Here are some short-hand references to principles and techniques.
The natural learning sequence facilitates learning for most learners:
hearing, speaking, reading, writing (understanding)
Eyes can trip ears in the new language, because the only sound association a new learner (normally) has is the system from his native language. This will be imposed upon the new language and patterns learned wrong are very hard to unlearn. Unlearning takes enormous effort, which could be better used in correct learning of sound-symbol association by training the ear first.
Literacy can begin from the very first, even in a hard writing system, and grows at each stage. Just learn how to represent what you have learned up to that point. Remember: You don't pronounce letters, but rather, letters represent sounds.
Association — Work to build a strong event association, focusing on social, kinetic, visual reinforcement or setting, not grammatical structure. Drama, directed activity. We remember by association. A communication event is associated with place, people, exchange, result. Thus learning is retained better and reproduced better if initial learning is associated with a social event, a particular place, certain people, certain actions, etc.
Mastery is the goal, not just conscious awareness, not just understanding of the rules. The theory of Generative Grammar focuses on the basic patterns and changes that can be generated. The learner must master these and draw upon the subconscious models to generate sentences in appropriate variations. Thus recurring practice on and use of basic grammatical structures is always worthwhile.
Focus and practice on the models/basic structures and the transformations/variations possible in the language. Work towards independent construction based on models and observed transformations. A helper can lead in questions and answers using the sentence pattern in focus.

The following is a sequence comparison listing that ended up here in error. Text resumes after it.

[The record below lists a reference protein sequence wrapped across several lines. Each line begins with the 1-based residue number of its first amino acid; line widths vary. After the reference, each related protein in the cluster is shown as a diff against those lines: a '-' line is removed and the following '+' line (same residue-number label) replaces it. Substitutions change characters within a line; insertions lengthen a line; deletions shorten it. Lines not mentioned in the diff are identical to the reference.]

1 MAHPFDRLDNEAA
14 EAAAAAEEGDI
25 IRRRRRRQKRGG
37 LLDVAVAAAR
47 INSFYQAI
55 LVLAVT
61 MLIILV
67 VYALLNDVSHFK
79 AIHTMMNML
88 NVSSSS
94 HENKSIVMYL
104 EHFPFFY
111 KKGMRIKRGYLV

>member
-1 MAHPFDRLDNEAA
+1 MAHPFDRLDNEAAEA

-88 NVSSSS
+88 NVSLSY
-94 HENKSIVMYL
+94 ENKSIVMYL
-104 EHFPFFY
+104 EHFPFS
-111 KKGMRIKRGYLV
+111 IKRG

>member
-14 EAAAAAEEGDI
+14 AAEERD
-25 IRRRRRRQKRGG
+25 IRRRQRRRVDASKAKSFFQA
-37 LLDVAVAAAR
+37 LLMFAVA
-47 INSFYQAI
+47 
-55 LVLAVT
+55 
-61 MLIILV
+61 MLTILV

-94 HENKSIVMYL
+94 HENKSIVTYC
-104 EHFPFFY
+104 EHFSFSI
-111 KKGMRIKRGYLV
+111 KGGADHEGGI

Think in terms not of teaching the language, but facilitating learning. Learners can help their tutors in this perspective.
Many techniques and activities can be used to foster learning, to create a learning environment.
Drills: The purpose of a drill is to focus on one feature or set, to reinforce that and lead to recognition and production. Perform any activity which presents a model, and leads to mastery. Reinforcement works better than simple correction.
Suggested applications — use visuals for new texts drills: slides, magazines, pictures, stick figures, student position in relation to the helper, real life situations for environment reinforcement.
Enhance learning and motivation with:
Drama: Video, simple setup staging for model text, practice or free expression; written by student and corrected and extemporaneous; videos — 3-5 minutes.
Directed dialogue: Question-answer; comment-response.
Comprehension exercises: give command for various physical actions that can be performed in the room. Individual command-action; group practice.
Directed comprehension drills: teacher commands student to give command to another student — involve the class.
Instructions used in the classroom should always be in the target
repeat, good, no, try again, listen, open books, read, come forward, write.
Social context: practice language in the cultural setting. Learn on the spot from experiences in social contact. Bring the learner's needs from actual situations into the next classroom session.
Kinetic learning: reinforces learning; gives higher recall than verbal or visual learning; spatial position or language — communication association with movement, action, events.
Quick Guide to Language Learning
Real-Life Learning — The Principle of Association
Based on notes from a presentation for
1. an inservice training session for language teachers at Skyline High School, Dallas (Texas) Independent School district, 1974;
2. an inservice for language teachers at Rosslyn Academy, Nairobi, Kenya, 31 January 1995.
First Published as a general article in Focus on Communication Effectiveness,
June 1998, as "Techniques: Principles and Approaches of Language Learning."
This version first posted 07 June 2001
Last edited 24 April 2010
Orville Boyd Jenkins, EdD, PhD
Copyright © Orville Boyd Jenkins 1998, 2001
Permission granted for free download and transmission for personal or educational use. Other rights reserved.